We describe a bacterium of the genus Asaia (α-proteobacterium), which stably associates with the microbiota of An gambiae s.l. and An funestus, vectors of malaria in Dielmo, Ndiop villages, Bandafassi and Tombrokoto. Asaia sp. was isolated from Anopheles gambiae from Senegal. In the future we consider investigating the source of Asaia sp. GD01 in Dielmo and Ndiop, the contamination of anopheles, the transmission of the bacterium to the generation, the negative action in the development of P. falciparum in the mosquito.
In African countries, the recent reductions in morbidity due to malaria highlight the importance of assessing the rates of other fever-causing agents when health care is requested. Understanding the etiology of a fever is critical for guiding treatment and policies. Our team established a platform or network of sentinel systems that was developed for the molecular detection of emerging pathogens in febrile patients in rural dispensaries in Senegal. This work provides the Ministry of Health and the scientific community with new data regarding the etiology, diagnosis, and treatment of fever. In parallel to our activities on emerging infectious diseases, several major research fields appear important to develop:
a) Vaginal self-sampling and miscarriage: We have demonstrated the acceptability of these self-sampling in rural areas, we propose at short term, to perform a study on the causes of miscarriage.
b) Malnutrition and gastrointestinal microbiota: This study will compare the gastrointestinal microbiota of malnourished children and control children and the microbiota of women breastfeeding milk for malnourished children and children witnesses.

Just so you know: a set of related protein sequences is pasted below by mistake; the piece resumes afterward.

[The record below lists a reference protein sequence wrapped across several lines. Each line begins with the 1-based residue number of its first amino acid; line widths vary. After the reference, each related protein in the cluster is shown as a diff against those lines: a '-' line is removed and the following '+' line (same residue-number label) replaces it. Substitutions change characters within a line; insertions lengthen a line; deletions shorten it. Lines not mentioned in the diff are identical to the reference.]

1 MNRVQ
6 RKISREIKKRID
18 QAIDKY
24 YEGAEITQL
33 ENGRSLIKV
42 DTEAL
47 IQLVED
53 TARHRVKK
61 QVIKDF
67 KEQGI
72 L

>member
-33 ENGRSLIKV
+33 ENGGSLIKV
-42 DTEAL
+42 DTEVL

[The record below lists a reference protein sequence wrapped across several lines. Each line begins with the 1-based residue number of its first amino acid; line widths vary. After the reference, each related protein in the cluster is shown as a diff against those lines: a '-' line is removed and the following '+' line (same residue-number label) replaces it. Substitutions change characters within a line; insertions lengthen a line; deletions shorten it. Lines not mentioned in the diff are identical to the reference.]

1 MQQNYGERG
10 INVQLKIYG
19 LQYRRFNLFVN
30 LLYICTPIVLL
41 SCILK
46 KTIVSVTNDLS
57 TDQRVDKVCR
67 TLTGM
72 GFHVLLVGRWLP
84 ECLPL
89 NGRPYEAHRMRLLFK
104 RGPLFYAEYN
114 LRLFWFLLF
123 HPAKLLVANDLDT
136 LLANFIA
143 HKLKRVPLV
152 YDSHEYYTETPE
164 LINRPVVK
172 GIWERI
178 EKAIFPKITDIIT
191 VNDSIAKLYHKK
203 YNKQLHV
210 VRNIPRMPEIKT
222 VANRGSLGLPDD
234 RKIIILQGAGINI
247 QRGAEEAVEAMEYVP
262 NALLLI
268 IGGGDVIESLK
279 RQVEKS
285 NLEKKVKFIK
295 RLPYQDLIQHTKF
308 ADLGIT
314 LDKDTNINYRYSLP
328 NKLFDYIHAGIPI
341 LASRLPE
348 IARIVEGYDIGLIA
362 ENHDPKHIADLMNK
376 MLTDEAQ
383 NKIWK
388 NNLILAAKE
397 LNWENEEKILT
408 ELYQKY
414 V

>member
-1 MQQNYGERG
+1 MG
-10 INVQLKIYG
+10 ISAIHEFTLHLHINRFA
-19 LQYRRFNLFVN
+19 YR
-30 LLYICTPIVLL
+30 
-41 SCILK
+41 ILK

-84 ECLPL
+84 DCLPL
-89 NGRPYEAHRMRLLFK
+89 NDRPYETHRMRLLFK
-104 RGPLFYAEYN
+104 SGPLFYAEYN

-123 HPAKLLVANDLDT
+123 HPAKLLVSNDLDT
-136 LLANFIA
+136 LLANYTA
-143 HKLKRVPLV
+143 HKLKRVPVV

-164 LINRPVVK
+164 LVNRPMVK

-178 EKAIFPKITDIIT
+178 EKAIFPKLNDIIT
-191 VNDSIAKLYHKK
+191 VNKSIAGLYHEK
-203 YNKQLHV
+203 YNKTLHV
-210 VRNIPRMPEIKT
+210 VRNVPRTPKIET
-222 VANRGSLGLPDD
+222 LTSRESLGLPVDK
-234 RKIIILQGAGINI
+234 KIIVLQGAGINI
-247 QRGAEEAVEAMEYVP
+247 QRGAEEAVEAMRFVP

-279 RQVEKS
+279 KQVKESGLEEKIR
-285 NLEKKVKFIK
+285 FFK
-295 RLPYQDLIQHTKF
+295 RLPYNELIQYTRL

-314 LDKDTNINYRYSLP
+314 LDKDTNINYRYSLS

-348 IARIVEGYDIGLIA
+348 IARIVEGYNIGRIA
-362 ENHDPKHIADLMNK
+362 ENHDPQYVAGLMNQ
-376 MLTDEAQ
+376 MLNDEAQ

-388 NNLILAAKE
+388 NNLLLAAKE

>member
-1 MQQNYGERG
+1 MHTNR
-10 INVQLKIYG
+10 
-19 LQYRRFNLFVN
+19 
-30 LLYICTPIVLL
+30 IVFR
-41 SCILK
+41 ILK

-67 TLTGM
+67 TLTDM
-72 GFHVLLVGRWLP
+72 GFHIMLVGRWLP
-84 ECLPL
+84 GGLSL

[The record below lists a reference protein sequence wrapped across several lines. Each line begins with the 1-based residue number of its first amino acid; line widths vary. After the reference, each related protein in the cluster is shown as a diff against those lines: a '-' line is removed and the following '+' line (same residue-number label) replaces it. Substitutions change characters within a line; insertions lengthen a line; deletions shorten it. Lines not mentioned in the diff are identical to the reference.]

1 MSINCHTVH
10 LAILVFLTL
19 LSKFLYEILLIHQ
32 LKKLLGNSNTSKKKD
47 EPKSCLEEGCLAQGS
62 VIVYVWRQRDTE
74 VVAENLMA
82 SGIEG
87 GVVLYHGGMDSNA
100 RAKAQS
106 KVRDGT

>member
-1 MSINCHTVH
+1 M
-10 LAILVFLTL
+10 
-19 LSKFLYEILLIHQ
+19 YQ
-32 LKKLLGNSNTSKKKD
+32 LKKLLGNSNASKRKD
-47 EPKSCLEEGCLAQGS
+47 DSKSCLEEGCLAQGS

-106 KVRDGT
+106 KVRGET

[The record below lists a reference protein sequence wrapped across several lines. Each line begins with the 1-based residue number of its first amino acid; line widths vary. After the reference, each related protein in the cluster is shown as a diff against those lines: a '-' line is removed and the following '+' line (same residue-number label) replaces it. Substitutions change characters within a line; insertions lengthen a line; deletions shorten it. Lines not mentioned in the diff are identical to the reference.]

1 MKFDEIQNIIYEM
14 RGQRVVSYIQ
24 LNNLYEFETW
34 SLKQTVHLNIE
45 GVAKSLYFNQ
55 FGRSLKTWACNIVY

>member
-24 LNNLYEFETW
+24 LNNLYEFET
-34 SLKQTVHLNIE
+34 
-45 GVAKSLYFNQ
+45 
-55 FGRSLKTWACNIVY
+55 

c) Evaluation promotion of personal hygiene in the prevention of infectious diseases in rural Senegal: This major study will allow us to evaluate both the soap influence on the occurrence of infectious syndrome correlating microbial composition.
d) Doxycycline Trial on non malaria fever in Senegal: This is a pragmatic clinical trial comparing two products (amoxicillin and doxycycline) already on the market to take in charge febrile infectious disease.
e) Cross sectional survey on the burden and impacts of chronic hepatitis B virus infection in Senegal: Study evaluation of the extent and consequences of chronic infection with hepatitis B (HBV) onliving conditions of the people in rural households in West African countries with highendemicity, Senegal. Data collected will provide information on the feasibility of screening for HBV at home in rural Africa Saharan and decentralized management of chronic HBV carriers.
f) Neonatal Vaccination agains hepatitis B in Africa: NéoVAC: In 2009, WHO recommended the vaccine against hepatitis B to all newborns within 24 hours after birth to prevent perinatal and horizontal early transmission. This recommendation was reconfirmed in the latest recommendations WHO issued in March 2015 for the prevention and the treatment of infection with Hepatitis B. This study will allow us to evaluate this recommendation and provide information on the feasibility in rural context.
g) Use of innovative tools for the diagnosis of parasitic diseases in Senegal: In collaboration with the University of Dakar (UCAD, Senegal), we aim to compare the performance of real time PCR (qPCR) systems to microscopic examination in the detection of intestinal parasites. We wish also to test the MALDI TOF MS use to differenciate urine infected or nor with Schistosomia spp. parasites, that represent a major public health problem in Sub-Saharan Africa (JEAI-IRD funded from 2018 to 2020).